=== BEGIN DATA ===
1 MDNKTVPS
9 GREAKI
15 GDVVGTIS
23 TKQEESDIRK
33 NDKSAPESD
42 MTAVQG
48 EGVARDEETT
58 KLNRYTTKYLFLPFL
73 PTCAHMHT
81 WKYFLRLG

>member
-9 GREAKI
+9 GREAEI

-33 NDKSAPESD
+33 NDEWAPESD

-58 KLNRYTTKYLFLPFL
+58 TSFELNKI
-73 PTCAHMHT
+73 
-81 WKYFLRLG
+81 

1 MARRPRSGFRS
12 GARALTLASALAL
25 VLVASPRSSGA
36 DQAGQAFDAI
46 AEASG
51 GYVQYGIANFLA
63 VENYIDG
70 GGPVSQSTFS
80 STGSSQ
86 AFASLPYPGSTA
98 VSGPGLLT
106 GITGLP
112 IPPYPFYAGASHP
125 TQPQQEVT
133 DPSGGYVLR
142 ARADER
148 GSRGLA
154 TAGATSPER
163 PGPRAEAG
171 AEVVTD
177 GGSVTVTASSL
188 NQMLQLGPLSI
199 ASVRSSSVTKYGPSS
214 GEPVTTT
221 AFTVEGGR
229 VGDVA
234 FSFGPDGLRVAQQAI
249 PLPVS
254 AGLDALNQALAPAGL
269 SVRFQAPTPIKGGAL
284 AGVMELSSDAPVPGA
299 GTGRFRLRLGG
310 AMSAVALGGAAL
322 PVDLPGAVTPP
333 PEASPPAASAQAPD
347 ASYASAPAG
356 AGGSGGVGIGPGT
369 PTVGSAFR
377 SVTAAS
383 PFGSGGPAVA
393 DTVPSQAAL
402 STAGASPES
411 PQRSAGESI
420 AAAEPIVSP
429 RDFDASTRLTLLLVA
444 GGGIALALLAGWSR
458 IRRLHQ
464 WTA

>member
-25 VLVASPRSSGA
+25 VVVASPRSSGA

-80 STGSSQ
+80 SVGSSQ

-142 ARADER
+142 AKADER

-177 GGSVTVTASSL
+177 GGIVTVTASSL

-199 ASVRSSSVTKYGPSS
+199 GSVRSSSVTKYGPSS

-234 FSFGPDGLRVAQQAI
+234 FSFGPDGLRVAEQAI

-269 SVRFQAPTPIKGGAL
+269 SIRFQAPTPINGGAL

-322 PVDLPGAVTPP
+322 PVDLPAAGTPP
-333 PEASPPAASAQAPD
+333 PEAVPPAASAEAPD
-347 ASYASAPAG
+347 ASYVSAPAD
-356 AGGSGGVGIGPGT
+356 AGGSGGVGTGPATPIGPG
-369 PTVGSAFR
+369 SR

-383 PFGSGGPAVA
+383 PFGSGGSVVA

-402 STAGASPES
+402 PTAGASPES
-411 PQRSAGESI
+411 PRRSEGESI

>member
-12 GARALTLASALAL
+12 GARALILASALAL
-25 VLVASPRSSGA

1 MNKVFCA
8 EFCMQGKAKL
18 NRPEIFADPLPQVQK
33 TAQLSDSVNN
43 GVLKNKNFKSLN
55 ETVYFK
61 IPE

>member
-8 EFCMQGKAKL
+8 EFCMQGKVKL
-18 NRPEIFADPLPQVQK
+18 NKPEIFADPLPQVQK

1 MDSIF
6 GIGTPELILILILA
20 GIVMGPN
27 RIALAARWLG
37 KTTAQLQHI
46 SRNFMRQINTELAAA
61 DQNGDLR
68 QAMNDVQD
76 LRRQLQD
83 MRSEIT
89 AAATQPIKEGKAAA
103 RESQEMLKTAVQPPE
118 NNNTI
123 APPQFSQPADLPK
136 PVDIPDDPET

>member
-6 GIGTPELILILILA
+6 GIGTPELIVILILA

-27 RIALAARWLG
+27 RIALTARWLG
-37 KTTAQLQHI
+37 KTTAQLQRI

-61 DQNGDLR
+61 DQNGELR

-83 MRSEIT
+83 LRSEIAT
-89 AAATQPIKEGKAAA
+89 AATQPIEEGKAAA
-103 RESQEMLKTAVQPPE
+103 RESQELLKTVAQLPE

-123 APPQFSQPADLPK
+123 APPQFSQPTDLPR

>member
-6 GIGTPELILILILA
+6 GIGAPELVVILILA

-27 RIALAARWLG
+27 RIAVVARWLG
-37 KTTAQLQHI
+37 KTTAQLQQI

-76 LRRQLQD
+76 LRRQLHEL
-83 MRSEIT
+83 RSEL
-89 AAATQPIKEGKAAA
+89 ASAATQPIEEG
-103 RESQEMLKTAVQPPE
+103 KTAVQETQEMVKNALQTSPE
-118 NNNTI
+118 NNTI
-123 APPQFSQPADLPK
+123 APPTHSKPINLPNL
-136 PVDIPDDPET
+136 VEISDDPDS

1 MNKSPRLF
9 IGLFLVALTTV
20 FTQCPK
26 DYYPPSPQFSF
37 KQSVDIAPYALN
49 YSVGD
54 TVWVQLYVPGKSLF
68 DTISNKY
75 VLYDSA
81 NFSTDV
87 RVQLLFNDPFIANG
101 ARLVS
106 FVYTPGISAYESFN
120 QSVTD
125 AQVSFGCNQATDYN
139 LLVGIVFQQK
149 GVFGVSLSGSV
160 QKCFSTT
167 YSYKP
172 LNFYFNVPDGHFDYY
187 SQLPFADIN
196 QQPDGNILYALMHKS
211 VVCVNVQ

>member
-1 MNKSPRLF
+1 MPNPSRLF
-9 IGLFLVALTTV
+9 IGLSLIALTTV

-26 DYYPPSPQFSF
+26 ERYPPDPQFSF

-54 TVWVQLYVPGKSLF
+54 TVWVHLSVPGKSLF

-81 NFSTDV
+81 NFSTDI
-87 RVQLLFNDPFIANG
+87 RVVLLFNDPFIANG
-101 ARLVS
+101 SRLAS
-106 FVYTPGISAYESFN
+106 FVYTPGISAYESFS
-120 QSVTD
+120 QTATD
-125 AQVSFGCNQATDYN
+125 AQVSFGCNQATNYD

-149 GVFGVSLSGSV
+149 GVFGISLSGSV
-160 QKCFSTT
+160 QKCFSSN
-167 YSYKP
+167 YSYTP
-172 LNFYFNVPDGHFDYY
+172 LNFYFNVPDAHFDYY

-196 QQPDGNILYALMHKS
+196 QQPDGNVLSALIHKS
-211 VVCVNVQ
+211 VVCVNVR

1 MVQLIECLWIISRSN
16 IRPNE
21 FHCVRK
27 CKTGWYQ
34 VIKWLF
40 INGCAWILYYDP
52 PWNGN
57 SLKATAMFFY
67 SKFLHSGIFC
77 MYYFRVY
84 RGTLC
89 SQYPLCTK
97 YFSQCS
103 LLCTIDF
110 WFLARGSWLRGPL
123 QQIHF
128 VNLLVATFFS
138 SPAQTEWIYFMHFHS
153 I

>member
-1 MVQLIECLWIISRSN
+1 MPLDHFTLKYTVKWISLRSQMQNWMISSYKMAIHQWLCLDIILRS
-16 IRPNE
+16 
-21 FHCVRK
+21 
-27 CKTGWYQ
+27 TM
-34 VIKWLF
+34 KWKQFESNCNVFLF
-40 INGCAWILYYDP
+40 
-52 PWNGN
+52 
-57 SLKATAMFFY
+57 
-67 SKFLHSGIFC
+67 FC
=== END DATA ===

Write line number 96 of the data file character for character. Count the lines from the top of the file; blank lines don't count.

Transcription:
+383 PFGSGGSVVA